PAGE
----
By JAMES RAINIS
For someone who spent most of the ’90s embodying the essence of the coked-up British wiseacre — for evidence, see the soft-porn stylings of the preposterous video for Blur’s “Country House” — Damon Albarn has always had a way with melancholy. Take “This Is A Low,” the closer to Blur’s U.K.-conquering masterpiece Parklife: In it, Albarn abandons the snark that characterized his biting character studies for solemn reflection on the Britain that once was. Since Blur’s breakup, Albarn has masked his musical identity with everything from The Good, The Bad and The Queen’s superstar lineup to the cartoon-fronted antics of trip-pop project Gorillaz. This isn’t to say that Albarn has been short on moments of abjectly earnest beauty — “Herculean” and “Melancholy Hill” hold up well against his best Blur ballads — but that he’s always had a way to distance himself from that emotional fragility. Even when he was exorcising the dissolution of his (possibly heroin-dependent?) relationship with Justine Frischmann on Blur’s 13, he still managed to stuff in a bunch of bollocks about how “space is the place.”
Albarn’s solo debut — though one could argue that Think Tank, the final Blur album, was as much of a solo effort as this one, at least from a compositional standpoint — promises to shed some light on our mysterious protagonist. Everyday Robots, a diverse but downbeat collection of songs, carries on Albarn’s eternal preoccupation with the rubbish of modern life. Opener “Everyday Robots” sets the agenda with Damon exclaiming that “we’re everyday robots on our phones / In the process of going home” over sinister strings and a patchwork drumbeat. Albarn is not, like Arcade Fire’s Winn Butler clumsily did on last year’s Reflektor, declaring war on technology — this is still that man who composed an entire Gorillaz record and shot two Everyday Robots videos with his iPad — but merely commenting on how we’ve come to rely on our machines for solace.
“When you’re lonely, press play,” he sings on one of the album’s strongest tracks, the dub-inflected ballad “Lonely Press Play,” and it’s a sentiment that you feel Albarn has lived out himself. He’s become something of a musical ambassador, and traveling the world can get lonely. Everyday Robots sounds like something of a travel record: Whether it’s Albarn befriending a baby elephant on the uplifting toe-tapper “Mr. Tembo,” the Trinidadian backdrop of “You and Me” or Albarn revisiting his old stomping grounds on “Hollow Ponds,” the songs are all imbued with equal amounts of worldliness and world-weariness. Nostalgia is another theme: “Modern Life was sprayed onto a wall in 1993,” Albarn sings on “Hollow Ponds,” referring to a wall near his home graffitied with the name of his breakthrough record. “Photographs” continues the nostalgia trip, reminiscing over “flying over black sands in a glass airplane” and taking cocaine on a bus to a jazz club.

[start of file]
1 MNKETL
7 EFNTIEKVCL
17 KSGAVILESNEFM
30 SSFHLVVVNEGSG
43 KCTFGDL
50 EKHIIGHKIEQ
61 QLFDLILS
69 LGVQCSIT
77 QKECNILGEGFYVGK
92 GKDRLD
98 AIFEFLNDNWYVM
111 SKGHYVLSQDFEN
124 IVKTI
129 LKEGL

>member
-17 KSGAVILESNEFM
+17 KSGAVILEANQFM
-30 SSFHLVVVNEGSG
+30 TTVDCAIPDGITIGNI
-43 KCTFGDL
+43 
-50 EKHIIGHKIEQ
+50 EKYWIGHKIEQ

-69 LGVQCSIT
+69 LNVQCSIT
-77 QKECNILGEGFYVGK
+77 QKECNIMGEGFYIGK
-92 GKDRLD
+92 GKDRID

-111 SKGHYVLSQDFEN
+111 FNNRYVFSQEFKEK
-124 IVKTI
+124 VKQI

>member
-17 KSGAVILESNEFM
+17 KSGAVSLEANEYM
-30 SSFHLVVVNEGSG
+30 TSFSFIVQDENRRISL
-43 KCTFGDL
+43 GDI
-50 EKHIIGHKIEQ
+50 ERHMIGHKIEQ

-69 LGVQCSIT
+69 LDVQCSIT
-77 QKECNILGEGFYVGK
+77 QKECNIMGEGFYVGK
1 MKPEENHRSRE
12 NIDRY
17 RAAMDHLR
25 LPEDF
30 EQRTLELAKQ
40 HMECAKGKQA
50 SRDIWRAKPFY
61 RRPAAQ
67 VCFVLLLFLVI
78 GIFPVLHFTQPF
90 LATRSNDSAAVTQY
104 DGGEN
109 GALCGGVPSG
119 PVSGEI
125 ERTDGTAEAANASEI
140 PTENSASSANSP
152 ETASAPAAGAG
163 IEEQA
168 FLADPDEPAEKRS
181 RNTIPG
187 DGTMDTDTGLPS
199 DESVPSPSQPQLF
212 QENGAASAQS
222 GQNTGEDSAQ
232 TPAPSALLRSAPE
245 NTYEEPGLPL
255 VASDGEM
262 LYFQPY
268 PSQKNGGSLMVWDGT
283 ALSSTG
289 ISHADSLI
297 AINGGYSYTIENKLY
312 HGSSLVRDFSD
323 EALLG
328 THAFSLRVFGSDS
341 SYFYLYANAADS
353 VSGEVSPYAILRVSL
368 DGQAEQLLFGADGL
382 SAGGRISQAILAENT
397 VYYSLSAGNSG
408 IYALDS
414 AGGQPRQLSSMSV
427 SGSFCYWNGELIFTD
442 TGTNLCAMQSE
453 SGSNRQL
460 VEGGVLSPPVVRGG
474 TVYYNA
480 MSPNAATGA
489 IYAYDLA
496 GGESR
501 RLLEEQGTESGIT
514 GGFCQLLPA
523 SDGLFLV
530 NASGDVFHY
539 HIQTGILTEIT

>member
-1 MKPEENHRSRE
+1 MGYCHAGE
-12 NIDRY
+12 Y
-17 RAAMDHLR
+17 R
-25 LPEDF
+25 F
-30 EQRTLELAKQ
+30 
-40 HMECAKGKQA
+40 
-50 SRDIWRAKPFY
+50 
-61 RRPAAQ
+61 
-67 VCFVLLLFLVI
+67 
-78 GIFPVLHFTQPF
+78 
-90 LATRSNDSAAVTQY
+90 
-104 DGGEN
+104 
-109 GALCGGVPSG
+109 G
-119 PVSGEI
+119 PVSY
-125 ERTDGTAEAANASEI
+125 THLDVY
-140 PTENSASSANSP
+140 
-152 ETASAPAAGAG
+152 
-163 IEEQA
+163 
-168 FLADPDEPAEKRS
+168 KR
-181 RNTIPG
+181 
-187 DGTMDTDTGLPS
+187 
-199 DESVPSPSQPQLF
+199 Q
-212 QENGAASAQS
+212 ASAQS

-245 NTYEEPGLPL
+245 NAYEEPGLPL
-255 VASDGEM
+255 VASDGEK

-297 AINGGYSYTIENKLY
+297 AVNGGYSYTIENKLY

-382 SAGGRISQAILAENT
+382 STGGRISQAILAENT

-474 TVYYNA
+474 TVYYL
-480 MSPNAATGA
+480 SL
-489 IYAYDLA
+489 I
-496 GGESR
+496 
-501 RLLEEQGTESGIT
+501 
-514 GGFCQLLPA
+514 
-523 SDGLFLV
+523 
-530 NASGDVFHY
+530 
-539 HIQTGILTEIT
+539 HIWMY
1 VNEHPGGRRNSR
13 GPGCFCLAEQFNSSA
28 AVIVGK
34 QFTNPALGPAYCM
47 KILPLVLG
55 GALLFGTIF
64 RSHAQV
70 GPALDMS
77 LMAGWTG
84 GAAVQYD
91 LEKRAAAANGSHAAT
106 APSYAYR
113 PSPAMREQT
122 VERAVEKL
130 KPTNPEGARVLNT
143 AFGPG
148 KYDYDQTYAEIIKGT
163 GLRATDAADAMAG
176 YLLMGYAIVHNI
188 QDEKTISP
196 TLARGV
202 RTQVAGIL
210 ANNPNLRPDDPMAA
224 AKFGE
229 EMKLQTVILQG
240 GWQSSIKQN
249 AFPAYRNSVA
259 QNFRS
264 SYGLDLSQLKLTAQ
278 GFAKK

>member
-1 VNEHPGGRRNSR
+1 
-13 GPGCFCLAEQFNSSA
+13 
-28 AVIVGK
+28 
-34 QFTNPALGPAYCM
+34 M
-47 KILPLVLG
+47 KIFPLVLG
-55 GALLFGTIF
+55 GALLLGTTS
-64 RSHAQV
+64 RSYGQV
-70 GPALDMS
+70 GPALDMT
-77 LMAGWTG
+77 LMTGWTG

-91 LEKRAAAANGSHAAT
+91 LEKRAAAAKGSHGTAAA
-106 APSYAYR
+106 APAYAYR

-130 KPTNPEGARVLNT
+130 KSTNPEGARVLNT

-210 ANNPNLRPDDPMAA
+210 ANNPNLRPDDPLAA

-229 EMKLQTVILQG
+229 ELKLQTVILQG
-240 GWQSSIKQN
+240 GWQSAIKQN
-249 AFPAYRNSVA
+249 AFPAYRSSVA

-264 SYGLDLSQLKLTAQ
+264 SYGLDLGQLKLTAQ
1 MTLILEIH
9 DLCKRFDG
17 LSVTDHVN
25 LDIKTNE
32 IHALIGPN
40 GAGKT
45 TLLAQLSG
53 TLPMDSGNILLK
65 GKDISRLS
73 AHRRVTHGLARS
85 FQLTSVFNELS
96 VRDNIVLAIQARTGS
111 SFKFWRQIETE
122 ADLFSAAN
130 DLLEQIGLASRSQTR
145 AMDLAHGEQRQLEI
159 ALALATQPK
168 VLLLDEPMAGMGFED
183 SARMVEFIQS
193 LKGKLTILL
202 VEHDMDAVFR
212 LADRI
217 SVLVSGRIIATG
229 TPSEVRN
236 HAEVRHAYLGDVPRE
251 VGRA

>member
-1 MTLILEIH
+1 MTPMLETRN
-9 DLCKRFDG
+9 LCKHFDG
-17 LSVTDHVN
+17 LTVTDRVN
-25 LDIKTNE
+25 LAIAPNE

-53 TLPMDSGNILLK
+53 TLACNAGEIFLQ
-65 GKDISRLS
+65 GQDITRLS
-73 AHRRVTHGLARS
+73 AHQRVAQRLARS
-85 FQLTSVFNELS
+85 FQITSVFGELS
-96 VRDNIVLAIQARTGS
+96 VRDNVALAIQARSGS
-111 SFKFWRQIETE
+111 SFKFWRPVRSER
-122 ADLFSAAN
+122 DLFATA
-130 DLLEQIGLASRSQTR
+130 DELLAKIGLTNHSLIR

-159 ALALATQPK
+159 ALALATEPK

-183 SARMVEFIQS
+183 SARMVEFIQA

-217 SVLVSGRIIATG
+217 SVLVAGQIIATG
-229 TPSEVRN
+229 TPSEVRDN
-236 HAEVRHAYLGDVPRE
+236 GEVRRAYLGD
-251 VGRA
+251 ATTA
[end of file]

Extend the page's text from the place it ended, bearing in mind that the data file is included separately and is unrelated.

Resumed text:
I’m getting the sense that Albarn is acutely aware of his age — Parklife came out 20 years ago! — and, in a move that recalls his fellow elder statesman of indie rock in The National, is using moments on Everyday Robots to apologize for his youth. “A Selfish Giant” exemplifies this best, with lines about drugs “coursing in your blood” and passive romance over a classically distraught and removed piano chords. “It’s hard to be a lover when the TV’s on,” Albarn sighs, seemingly lamenting a youth spent shooting up heroin and getting pissed in Camden pubs with Blur bassist Alex James.
Like Albarn’s sentiments, the instrumentation on Everyday Robots is austere. Limiting themselves to mostly pianos, acoustic guitars, ramshackle drum parts and somber string sections, Albarn and producer Richard Russell have created an almost stubbornly simplistic soundscape. It’s a songwriter’s record through and through; Albarn and his touring band will have no trouble recreating every sound on the album when they take Everyday Robots on the road. But what it has in thematic consistent it lacks in moments of discovery or sheer adventure. 15 years after guitarist Graham Coxon’s departure from Blur, Albarn has struggled to find a collaborator who could add as much chaos and daring as the man who was once Britain’s finest guitarist (Noel Gallagher be damned).
I meant what I said about Everyday Robots sounding like The National’s recent output: like Trouble Will Find Me, it’s a stocktaking record that does not stray too far from the comfortable trappings of Albarn’s well-mined, though oft-deflected, introspective side. Though it lacks anything truly surprising — even Brian Eno’s contribution to the stomping, anthemic album-closer “Heavy Seas of Love” feels expected after the multitude of collaborators brought in for Plastic Beach — Everyday Robots is as exceptional a rainy day record as you can ask for.